To make your writing more professional, it is important to use correct punctuation. A common mistake of many writers is the improper use of the comma. The comma is needed to separate the structure of sentences into more readable segments, offering a clearer understanding of the topic.
You should use a comma to separate independent clauses when they are joined by any of the following coordination conjunctions: and, butor, nor, so, and yet. Example: I am going home, but, I intend to come back later.
Use a comma when you want to put something it in a sentence that interrupts the flow. This could be anything from a name to a description. Examples: I want you to meet my sister, Diane, she is visiting from Colorado. The child, tired from play, fell asleep on the sofa.
Use a comma to separate parts of a series. Example: They were selling apples, peaches, melons and other fresh fruit at the farmer’s market.
Use a comma between two independent clauses together with any of the following conjunctive adverbs: however, moreover, therefore, consequently, otherwise, nevertheless, or thus. Example: It rained most of the day, therefore, we decided to go shopping.
Common starter words for introductory clauses that should be followed by a comma include: after, although, as, because, if, since, when, and while. Examples: While I was having dinner, someone came to the door. Since it was snowing, we decided to go sledding.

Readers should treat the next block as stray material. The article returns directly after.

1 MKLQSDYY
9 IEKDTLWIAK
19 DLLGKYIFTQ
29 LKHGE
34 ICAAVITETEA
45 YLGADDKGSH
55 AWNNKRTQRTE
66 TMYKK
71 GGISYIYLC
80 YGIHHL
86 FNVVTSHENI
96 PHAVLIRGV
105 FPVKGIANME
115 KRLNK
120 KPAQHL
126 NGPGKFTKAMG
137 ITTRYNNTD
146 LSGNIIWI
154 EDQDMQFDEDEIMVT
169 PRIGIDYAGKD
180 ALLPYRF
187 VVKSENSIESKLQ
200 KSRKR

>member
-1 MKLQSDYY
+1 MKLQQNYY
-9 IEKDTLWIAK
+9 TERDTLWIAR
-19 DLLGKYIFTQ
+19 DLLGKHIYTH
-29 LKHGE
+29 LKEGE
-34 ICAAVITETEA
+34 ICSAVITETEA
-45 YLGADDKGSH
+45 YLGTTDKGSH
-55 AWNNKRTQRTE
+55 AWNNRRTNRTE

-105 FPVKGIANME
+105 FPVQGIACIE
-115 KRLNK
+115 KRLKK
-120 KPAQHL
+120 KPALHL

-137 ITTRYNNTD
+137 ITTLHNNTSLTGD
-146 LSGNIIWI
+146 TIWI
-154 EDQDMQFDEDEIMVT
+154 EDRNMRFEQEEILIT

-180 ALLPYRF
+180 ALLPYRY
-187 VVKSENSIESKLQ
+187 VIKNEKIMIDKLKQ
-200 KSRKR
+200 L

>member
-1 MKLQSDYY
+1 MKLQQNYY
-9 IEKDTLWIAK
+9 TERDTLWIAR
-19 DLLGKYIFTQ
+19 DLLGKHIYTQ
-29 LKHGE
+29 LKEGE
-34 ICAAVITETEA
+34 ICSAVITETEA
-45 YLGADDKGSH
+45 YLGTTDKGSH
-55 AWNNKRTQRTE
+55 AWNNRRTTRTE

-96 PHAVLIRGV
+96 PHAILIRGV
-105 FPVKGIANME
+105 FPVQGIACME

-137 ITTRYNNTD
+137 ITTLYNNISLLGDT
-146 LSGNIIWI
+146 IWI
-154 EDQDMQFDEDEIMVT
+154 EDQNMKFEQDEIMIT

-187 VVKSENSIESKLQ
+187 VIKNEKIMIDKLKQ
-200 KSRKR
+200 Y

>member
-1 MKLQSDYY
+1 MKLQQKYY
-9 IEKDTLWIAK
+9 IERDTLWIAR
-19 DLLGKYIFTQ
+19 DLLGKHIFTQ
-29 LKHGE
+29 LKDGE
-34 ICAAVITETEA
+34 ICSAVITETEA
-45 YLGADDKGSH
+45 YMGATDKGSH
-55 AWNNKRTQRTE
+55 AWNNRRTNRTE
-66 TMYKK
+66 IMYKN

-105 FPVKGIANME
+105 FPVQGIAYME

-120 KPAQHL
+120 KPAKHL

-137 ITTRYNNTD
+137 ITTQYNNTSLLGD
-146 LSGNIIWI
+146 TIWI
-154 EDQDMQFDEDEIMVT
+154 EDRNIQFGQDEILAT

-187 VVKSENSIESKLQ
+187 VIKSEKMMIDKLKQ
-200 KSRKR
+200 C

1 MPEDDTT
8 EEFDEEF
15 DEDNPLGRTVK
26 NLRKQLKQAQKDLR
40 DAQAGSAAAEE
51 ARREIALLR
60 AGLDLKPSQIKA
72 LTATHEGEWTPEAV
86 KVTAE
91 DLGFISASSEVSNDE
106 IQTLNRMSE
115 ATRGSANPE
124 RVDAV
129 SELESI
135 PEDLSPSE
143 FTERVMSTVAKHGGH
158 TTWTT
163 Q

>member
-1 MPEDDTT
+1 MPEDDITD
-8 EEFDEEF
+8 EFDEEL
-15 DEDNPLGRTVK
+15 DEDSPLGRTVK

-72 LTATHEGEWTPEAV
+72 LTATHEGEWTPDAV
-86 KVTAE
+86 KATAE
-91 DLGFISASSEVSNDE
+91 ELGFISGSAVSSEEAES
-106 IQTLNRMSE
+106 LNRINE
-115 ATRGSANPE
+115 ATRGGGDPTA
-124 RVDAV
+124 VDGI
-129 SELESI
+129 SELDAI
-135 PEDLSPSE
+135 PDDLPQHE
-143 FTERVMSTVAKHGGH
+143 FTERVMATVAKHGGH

The comma, also, separates interjections. Example: Hey, get out of my flower garden!
Use a comma if you have a phrase before the subject allowing the reader to realize the subject is about to appear. Example: When you pass the pink barn, the antique store is just one more mile ahead. Taking a break from play, Sara rested on the picnic table.
Use a comma to off set geographical names and titles in names. Example: John Doe, Professor of Science.
When writing addresses, a comma should appear between the city and the state. Example: Martinsville, Florida.
Place a comma for items in dates (except the month and day). Example: The event will begin at 8:00 AM on Tuesday, May 21, 1992.
Use two commas to set off the year when it follows the month and day. Example: On June 1, 1992, I hope to retire and begin traveling with friends.
Do not use a comma when only the month and year are given: Example: The photo appeared in the June 1992 issue of Consumer Reports.
More information on the use of commas and other punctuation can be found online or in the Gregg Reference manual.